Ingrid Plum – Taut (2018). From what I can tell from the copy text on the label’s bandcamp page, Plum commissioned fourteen different composers, to come up with fourteen different vocal scores for her in unconventional notation. Because the scores are central to the concept of the album, it’s a bit disappointing that you can only view them by purchasing a separate book for around $45 including shipping. Recently I’ve been very interested in reading unconventional scores while listening to performances of them, so it’s doubly disappointing for me. But, I mean, I could obviously just buy the book… Anyway. The music stands on its own, however. This is another great example of avant-garde vocal techniques, and there’s a lot of different approaches here, including using tape, found sounds, digital manipulation, etc. Also, it has one of my favorite covers of the year. 9/10
Annette Krebs; Taku Unami – motubachii (2010). I bought this the week before last when bandcamp was having their fundraiser. At the time, Erstwhile discounted their stock by 10%, which isn’t much, of course, but it’s nice. I don’t know too much about either artist here, though they’ve both been around the eai scene for quite some time. This is pretty lowercase stuff, with some humanity seeping in through shortwave radio. This type of music is difficult to listen to, right now, because I feel like it really benefits from coming out of a loudspeaker and playing in a very quiet room. I’ve only been able to hear in my headphones, and I think I miss a few of the details. It’s beguiling, that’s for sure. I don’t know who’s playing what or why. But they’re playing and that’s enough. 8/10
Nadja – Sonnbonner (2018). I’m familiar with Nadja, but besides a Black Boned Angel collaboration, this is the first album that I’ve actually bought form them. Nadja is very prolific, and seems to vacillate between crushing doom, and ambient guitar drone. Sometimes that’s between albums, sometimes its within songs. This is the latter. The first track is exactly 30 minutes long and uses that dynamic to both relax, build tension, and deploy bliss. After the first track, though, things fly off the rails in the second half. There’s five tracks on here, the first, like I said, is 30 minutes long, and the other four only take up 12 minutes. They go from blissed out ecstasy to straight up thrash metal in a snap of the fingers. Things calm down a little for the remaining tracks, but the effect is drastic and lasting. It’s a really great album. 8/10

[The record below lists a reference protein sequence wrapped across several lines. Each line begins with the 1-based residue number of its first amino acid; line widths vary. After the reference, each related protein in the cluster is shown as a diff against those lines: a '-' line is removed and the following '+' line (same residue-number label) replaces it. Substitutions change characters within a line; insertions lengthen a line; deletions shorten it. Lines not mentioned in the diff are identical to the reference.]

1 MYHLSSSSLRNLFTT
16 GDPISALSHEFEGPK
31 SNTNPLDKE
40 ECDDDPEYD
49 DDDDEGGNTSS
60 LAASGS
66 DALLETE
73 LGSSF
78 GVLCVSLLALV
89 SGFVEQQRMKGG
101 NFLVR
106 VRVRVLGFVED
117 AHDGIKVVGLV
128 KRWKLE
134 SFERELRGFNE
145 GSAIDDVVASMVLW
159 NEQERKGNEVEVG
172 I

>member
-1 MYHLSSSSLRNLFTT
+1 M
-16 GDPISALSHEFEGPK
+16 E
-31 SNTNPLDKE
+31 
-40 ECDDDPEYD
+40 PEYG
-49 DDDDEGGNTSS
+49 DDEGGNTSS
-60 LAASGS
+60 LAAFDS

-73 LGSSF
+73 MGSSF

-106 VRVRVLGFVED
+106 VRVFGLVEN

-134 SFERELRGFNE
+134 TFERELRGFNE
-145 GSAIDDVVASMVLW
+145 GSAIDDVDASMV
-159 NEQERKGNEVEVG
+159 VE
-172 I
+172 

Two or The Dragon – Prelude for the Triumphant Man (2017). This is a short debut ep on the excellent Nawa Recordigns from this Lebanese duo. They have a rather strange name: It has an Arabic version on their facebook page: التنين. Google Translate tells me that that translates to ‘The Dragon’. اثنان is ‘Two’. ‘Altinin’ vs. ‘athnan’. I’m not sure if that’s a reference to a regional pronunciation, or what. In any case. The music here is exceptional. It’s one piece in three parts, each getting noisier and noisier. The last part is the only one with vocals, which seem to be intoned through a bullhorn or something. It’s propulsive Arabic drum based music, with snatches of noise interwoven. I’m really looking forward to what they’re doing next, because this is excellent. 9/10
Matchess – Sacracorpa (2018). This came out this year, but it’s apparently part of a trilogy that Matchess has been working on starting in 2013 with Seraphastra continuing in 2015 with Somnaphoria and concluding with this album. They’re all bright, electronic centered dronescapes, with Matchess’s vocals echoing through. Beautiful cassette scene pieces, this release seems to be mastered to be clearer than the others, but it’s still buried in synth. Good stuff. 8/10
Nadine Byrne – Dreaming Remembering (2018). I was hooked on this from the first track’s pitchshifted monologue over synth waves: “What is this?” Byrne asks, and answers, “This? This is a collaboration between a woman, and a woman, and a woman. It’s just a giant wave. Fabrication of memory. An imagery of pain. The togetherness of the different.” This sets up a focus on femininity, connection, and in a way, absurdity. The album came out of nowhere for me. I think Boomkat hyped it earlier this year, but I never looked into it. I’m glad I eventually did. It’s really good. 9/10